Engr (Mrs) Joanna Olu Maduka is the president of Nigerian Academy of Engineering (NAE),and first president of the Association of Professional Women Engineers of Nigeria (APWEN). In this interview with ABDUSSALAM AMOO, the 9th President of the NAE bares her mind on technical education and matters relating to the Academy.
In what ways has the NAE been collaborating with government and its agencies in terms of policy making towards national development?
First of all, the Nigerian Academy of Engineering is under the Federal Ministry of Science and Technology, like the Nigerian Academy of Science. When we have issues that we believe need attention, we usually present our opinions to the government. In addition to that, we work on different issues which we research, review and submit. We equally collaborate with relevant agencies. For instance, we have the lecture series held regularly. Whatever we come out with there and in other lecture series is forwarded to relevant authorities. We believe that government needs engineering and technology to develop the country. Engineers and technologists are the most important professionals in their countries. Look at China and other advanced nations which have had a turn around. In the last thirty years, the cabinet in China is entirely dominated by engineers. They were able to build that country technologically. They didn’t depend on oil driven economy but on technology. It is oil that has destroyed Nigeria. All the problem stemmed from the free money from oil. We are doing our best developing human capacity to see beyond that.
How does the Academy determine its fellows and weed out incompetent members?
We never take quacks into Academy. The selection is very rigid and nobody can apply to join. The average age of conferment of fellowship is about sixty and each fellow member is trying to do something. We don’t generally take people below sixty though we have a few members below that age. We don’t want a young person who will come in here, start running around for contracts and want to make more out of it. Therefore, they cannot criticise or speak their minds about developments. We are an academy of mature people.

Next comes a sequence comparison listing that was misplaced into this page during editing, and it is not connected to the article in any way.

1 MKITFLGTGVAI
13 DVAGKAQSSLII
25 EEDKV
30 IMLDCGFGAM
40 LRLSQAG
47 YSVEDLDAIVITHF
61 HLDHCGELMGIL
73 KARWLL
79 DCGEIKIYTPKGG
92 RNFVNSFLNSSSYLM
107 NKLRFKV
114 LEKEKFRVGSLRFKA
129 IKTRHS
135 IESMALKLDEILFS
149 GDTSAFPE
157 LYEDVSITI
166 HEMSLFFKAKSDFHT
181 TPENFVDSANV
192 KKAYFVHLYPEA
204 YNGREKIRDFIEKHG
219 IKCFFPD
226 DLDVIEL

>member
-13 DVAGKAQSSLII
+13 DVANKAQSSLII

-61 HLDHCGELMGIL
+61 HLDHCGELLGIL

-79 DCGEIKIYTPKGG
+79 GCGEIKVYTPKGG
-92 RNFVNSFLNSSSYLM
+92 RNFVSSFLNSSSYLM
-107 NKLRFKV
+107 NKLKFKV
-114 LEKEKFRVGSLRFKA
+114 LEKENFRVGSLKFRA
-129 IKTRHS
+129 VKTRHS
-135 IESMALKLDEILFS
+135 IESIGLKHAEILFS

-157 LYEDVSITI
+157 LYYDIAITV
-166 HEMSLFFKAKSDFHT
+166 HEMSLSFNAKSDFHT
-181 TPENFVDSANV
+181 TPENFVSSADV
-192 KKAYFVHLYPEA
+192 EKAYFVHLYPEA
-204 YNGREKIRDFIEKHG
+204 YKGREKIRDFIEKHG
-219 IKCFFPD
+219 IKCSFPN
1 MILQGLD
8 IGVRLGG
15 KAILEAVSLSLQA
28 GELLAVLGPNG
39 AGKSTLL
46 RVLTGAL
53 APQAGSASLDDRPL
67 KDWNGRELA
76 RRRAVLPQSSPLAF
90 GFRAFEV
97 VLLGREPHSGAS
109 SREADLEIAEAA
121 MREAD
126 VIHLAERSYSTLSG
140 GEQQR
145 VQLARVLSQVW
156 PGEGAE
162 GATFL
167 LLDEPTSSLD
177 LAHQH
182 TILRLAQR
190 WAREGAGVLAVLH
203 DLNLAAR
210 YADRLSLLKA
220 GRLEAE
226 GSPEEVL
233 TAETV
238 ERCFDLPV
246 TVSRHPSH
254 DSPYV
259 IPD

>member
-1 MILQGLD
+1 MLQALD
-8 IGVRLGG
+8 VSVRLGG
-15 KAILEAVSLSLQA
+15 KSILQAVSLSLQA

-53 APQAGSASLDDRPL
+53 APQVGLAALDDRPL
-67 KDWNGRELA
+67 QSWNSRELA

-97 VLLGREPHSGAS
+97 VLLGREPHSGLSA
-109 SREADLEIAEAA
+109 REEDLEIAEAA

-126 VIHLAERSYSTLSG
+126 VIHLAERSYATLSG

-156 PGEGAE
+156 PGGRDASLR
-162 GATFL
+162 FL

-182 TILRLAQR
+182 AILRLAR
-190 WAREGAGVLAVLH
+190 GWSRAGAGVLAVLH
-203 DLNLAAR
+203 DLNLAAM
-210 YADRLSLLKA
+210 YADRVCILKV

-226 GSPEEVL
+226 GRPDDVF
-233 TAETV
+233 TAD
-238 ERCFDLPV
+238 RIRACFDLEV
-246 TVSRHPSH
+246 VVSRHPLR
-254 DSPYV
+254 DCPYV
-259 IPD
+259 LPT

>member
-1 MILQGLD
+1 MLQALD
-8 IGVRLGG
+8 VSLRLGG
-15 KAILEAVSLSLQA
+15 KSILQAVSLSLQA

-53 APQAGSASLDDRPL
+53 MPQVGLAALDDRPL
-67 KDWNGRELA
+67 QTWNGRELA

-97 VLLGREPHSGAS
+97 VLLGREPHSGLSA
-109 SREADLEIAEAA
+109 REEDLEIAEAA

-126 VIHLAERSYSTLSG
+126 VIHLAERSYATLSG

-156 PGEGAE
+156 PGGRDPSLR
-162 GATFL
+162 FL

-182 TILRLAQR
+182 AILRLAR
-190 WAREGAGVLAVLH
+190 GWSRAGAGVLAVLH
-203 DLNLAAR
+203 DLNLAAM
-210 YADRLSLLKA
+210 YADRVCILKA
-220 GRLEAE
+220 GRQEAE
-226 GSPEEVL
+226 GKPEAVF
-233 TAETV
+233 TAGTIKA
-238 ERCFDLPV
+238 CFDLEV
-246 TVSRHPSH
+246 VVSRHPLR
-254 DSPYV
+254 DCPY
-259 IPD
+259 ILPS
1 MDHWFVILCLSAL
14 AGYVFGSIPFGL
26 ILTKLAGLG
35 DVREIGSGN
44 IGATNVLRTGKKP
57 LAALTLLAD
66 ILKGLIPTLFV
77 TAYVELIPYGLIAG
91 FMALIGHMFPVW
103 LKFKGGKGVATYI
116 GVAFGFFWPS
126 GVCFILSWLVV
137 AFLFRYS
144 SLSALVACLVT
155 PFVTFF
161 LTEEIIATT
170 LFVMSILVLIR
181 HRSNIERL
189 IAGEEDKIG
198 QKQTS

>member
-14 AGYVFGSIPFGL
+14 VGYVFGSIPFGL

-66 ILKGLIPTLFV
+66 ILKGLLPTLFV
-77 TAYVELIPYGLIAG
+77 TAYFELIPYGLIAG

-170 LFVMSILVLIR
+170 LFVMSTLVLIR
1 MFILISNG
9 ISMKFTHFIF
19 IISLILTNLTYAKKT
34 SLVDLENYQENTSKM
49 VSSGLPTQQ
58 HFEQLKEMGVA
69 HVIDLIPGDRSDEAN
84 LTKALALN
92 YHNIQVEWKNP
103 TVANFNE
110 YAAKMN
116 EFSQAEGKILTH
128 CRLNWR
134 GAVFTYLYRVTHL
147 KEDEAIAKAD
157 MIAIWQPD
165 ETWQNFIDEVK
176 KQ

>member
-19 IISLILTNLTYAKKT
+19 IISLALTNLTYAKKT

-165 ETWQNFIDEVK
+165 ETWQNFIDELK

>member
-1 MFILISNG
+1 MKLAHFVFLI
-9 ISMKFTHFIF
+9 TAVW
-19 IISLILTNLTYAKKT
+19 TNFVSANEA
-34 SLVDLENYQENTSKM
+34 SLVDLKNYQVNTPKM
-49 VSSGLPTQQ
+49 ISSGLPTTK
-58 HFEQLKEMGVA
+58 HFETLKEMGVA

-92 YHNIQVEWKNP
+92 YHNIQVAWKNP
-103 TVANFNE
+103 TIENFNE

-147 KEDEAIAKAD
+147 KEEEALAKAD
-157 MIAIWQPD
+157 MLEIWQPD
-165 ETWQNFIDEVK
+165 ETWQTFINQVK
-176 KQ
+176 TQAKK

How much has the academy achieved its objectives under your leadership?
We’ve been a trying to drive the industry being the highest engineering body in the country. We are very active within the local oil and gas industry. However, we don’t have a lot of money to be able to carry out many of our plans. We’ve recently initiated the trade centre where middle level engineering professionals are trained for the larger society. We are developing this with the assistance of the Nigeria Directorate of Employment (NDE) because of the importance of engineering to nation building.
Can you say that technical colleges are effective in Nigeria?
I would say NO. Government has not made it so despite existing policies. You go to some technical colleges you see as low as ten students. Orientation about the benefits of technical education is low. People believe it is only non-brilliant individuals that go to technical colleges. So, we need to re-orientate the public to embrace technical education. Some of us have worked on this but it is still government that is the driving force for promoting technical education.
What are the challenges of being a woman engineer?
(laughs) It’s been very challenging. As at the time we started, there were very few female engineers. The profession is dominated by men. When we started the Association of Professional Women Engineers of Nigeria (APWEN) in 1982, there were only six of us. It is not always easy for women getting promotions and practical works to do in this men-dominated profession. We are re-orientating the public through career talks in schools and other designated places. We have made quite a lot of success in recent times but still have a lot to do. We have branches in at least 30 states of the federation today. So, we just have to continue. It is a fact that discrimination still exists and we shall surmount it someday.